Pedro Gomes, Sónia Simão, Elisabete Silva, Vanda Pinto, João S. Amaral, Joana Afonso, Maria Paula Serrão, Maria João Pinho, Patrício Soares-da-Silva, "Aging increases Oxidative Stress and Renal Expression of Oxidant and Antioxidant Enzymes that Are Associated with an Increased Trend in Systolic Blood Pressure", Oxidative Medicine and Cellular Longevity, vol. 2, Article ID 206923, 8 pages, 2009. https://doi.org/10.4161/oxim.2.3.8819
Aging increases Oxidative Stress and Renal Expression of Oxidant and Antioxidant Enzymes that Are Associated with an Increased Trend in Systolic Blood Pressure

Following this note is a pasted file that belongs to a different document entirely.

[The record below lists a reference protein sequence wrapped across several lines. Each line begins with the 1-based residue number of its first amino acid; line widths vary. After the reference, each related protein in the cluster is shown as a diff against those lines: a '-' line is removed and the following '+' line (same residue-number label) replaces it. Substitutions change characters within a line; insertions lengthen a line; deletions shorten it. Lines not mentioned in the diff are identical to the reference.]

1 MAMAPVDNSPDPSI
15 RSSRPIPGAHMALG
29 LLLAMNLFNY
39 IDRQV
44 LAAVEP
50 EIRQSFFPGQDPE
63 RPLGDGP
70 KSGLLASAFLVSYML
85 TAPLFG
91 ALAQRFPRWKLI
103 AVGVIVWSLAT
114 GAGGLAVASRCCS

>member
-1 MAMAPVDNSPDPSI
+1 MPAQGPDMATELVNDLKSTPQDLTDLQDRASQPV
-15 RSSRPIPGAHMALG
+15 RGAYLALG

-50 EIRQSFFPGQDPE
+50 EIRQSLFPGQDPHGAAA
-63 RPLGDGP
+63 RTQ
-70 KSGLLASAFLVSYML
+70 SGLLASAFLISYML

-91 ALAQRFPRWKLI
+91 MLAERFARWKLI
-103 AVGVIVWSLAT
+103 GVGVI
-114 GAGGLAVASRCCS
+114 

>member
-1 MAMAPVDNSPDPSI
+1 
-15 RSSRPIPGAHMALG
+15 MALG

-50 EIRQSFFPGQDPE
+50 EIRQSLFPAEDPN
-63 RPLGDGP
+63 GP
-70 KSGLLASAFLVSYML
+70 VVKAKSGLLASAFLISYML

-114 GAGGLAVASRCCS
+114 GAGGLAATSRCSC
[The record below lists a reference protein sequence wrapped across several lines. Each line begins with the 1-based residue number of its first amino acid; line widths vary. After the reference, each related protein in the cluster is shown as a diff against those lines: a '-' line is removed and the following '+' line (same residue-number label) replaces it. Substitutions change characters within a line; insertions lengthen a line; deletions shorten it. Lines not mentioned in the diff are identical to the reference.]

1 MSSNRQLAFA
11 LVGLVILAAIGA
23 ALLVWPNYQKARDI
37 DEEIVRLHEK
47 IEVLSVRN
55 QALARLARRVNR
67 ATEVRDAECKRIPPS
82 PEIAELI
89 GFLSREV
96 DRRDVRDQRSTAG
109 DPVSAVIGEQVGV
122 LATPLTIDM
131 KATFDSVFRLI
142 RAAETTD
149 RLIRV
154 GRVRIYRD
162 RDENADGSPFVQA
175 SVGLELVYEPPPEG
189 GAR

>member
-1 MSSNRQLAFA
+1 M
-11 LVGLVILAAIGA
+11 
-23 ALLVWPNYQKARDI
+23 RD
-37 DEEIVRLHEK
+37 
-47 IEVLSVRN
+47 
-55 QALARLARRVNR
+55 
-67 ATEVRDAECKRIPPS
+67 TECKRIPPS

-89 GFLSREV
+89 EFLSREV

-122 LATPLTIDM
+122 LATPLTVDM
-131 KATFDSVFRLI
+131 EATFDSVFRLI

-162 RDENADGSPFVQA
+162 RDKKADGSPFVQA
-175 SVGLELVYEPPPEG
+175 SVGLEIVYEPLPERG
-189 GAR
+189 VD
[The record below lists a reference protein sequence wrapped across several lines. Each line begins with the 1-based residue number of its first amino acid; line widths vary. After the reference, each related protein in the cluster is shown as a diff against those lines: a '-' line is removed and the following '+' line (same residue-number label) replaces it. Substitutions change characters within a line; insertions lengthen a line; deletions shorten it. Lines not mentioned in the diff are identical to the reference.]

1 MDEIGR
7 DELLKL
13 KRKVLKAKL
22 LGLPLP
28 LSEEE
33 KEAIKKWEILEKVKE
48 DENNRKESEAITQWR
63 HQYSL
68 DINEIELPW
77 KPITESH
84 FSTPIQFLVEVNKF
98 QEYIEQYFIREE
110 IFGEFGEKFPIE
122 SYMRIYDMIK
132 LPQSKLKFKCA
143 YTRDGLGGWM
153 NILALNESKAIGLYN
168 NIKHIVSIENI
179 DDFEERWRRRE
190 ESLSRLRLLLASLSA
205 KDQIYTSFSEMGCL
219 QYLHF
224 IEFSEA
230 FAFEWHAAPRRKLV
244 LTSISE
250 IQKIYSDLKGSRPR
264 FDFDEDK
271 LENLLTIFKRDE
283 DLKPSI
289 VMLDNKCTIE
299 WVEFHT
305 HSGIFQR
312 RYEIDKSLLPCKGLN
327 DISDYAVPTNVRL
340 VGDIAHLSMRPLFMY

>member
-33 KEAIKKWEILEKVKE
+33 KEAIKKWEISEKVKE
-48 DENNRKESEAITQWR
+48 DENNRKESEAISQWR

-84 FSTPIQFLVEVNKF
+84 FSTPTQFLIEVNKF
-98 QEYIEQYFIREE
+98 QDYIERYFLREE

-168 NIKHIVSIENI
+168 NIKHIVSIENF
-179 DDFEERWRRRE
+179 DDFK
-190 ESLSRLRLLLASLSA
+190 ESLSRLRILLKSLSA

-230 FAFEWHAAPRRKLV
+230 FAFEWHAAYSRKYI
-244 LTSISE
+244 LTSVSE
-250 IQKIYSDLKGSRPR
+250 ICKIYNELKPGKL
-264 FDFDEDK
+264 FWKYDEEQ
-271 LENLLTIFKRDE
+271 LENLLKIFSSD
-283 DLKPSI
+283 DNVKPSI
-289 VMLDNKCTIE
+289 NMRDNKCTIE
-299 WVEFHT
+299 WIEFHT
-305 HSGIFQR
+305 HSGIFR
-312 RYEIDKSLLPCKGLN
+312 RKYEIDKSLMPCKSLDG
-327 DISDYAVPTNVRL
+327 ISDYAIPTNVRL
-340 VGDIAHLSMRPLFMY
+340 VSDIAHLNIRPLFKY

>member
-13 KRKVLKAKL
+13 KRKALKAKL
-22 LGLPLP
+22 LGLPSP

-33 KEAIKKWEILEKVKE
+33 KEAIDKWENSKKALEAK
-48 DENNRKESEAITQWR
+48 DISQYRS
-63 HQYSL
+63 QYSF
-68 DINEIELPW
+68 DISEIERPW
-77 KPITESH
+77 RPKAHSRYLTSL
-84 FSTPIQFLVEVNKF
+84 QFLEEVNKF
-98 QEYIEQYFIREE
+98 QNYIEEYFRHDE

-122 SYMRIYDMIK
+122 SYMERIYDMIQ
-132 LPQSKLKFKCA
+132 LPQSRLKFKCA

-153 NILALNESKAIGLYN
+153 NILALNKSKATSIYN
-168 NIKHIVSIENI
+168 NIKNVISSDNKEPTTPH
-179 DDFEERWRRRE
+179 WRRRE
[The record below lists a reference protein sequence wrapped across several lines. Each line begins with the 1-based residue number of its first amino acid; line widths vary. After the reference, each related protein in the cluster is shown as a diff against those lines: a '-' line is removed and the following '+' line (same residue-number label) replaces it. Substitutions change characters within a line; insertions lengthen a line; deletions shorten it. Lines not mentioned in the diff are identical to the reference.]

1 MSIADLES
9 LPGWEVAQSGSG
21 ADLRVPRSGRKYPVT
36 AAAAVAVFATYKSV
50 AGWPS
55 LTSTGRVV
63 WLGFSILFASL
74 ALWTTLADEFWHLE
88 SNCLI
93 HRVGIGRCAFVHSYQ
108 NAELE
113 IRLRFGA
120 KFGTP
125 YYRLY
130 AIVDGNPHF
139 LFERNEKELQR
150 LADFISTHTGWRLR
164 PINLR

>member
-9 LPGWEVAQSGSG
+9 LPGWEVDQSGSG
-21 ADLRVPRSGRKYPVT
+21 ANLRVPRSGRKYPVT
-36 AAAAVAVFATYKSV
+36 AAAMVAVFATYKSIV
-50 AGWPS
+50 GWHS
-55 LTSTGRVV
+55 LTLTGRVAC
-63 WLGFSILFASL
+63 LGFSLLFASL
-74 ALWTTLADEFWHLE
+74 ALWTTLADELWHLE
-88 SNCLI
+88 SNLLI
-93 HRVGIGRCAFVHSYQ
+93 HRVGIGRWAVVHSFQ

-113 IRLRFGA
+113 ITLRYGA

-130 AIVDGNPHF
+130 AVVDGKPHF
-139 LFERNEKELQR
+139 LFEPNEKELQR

The aim of this study was to investigate whether the effects of aging on oxidative stress markers and expression of major oxidant and antioxidant enzymes associate with impairment of renal function and increases in blood pressure. To explore this, we determined age-associated changes in lipid peroxidation (urinary malondialdehyde), plasma and urinary hydrogen peroxide (H2O2) levels, as well as renal H2O2 production, and the expression of oxidant and antioxidant enzymes in young (13 weeks) and old (52 weeks) male Wistar Kyoto (WKY) rats. Urinary lipid peroxidation levels and H2O2 production by the renal cortex and medulla of old rats were higher than their young counterparts. This was accompanied by overexpression of NADPH oxidase components Nox4 and p22phox in the renal cortex of old rats. Similarly, expression of superoxide dismutase (SOD) isoforms 2 and 3 and catalase were increased in the renal cortex from old rats. Renal function parameters (creatinine clearance and fractional excretion of sodium), diastolic blood pressure and heart rate were not affected by aging, although slight increases in systolic blood pressure were observed during this 52-week period. It is concluded that overexpression of renal Nox4 and p22phox and the increases in renal H2O2 levels in aged WKY does not associate with renal functional impairment or marked increases in blood pressure. It is hypothesized that lack of oxidative stress-associated effects in aged WKY rats may result from increases in antioxidant defenses that counteract the damaging effects of H2O2.
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